The Final Book Is A Beauty

halberstam.JPGBack in April, following the tragic death of David Halberstam, I mentioned how much I admired his books. Of course, I am far from the only one.

Fortunately for Halberstam’s readers, he had completed a manuscript before he was killed in a car accident on April 23, while on his way to an interview for a future book. That final manuscript has now been published and, as I browsed The Coldest Winter (and snapped this photo down at River City Books; click to enlarge), I was struck by how beautiful the book is. And I don’t use that word often — unless, of course, Mrs. Raven is around.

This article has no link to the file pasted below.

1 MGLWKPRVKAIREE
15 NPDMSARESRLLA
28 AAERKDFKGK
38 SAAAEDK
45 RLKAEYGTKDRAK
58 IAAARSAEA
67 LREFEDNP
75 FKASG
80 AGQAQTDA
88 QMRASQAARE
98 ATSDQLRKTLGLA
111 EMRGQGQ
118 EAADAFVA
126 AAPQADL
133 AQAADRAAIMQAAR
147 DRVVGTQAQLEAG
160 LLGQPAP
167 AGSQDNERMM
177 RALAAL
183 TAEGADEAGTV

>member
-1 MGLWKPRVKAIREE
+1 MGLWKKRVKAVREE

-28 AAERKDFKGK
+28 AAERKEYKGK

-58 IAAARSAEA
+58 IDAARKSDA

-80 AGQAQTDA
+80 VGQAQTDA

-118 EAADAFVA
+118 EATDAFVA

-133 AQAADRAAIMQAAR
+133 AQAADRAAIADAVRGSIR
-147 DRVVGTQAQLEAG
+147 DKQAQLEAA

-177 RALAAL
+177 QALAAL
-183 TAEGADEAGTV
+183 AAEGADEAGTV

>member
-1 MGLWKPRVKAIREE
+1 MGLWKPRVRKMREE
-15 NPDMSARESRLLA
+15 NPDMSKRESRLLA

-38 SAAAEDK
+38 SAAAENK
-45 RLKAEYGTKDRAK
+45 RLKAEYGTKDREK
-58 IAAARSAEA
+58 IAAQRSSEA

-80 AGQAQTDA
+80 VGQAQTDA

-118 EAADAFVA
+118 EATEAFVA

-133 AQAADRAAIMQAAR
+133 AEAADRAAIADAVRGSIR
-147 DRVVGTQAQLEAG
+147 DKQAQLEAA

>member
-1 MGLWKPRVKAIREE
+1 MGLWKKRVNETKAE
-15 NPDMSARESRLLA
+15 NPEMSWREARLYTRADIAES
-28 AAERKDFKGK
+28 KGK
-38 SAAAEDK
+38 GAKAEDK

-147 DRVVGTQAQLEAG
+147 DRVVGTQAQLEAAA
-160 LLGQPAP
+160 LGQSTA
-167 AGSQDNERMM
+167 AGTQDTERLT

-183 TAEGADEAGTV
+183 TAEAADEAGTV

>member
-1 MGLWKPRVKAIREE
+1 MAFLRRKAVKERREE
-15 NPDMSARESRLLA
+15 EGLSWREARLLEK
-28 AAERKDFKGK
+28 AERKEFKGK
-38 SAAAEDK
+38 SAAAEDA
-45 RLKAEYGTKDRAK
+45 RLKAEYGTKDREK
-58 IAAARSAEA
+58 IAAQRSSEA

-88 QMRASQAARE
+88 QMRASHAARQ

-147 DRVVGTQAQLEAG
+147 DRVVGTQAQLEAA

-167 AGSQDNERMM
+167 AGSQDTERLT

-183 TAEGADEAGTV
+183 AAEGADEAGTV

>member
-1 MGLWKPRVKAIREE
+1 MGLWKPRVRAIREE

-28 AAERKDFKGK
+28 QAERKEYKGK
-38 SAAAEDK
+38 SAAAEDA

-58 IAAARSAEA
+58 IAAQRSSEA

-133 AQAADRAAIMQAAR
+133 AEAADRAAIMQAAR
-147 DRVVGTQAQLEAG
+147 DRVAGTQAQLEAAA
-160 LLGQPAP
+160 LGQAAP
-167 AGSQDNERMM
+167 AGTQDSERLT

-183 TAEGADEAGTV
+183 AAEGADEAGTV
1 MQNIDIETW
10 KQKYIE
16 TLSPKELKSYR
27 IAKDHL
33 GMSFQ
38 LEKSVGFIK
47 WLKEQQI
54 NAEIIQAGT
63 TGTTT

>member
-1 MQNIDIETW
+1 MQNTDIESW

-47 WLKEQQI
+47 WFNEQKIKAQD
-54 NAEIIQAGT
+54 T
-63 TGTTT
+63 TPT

The book’s subject, the Korean War, won’t soon conjure the word beauty, however, but like so many of Halberstam’s other books, this is one every student of history should read.

One of America’s most distinguished journalists and historians, after graduating from Harvard in 1955, Halberstam covered the beginnings of the Civil Rights movement, then was sent overseas by the New York Times to report on the war in Vietnam. The author of fifteen bestsellers, including The Best and the Brightest, he won the Pulitzer Prize for his Vietnam reporting at the age of thirty.

This final book is drawing the sorts of raves Halberstam’s efforts usually did. Said Booklist in its starred review: “Commanding and evocative … Halberstam’s final work stands as the coda to his enduringly famous The Best and the Brightest.”

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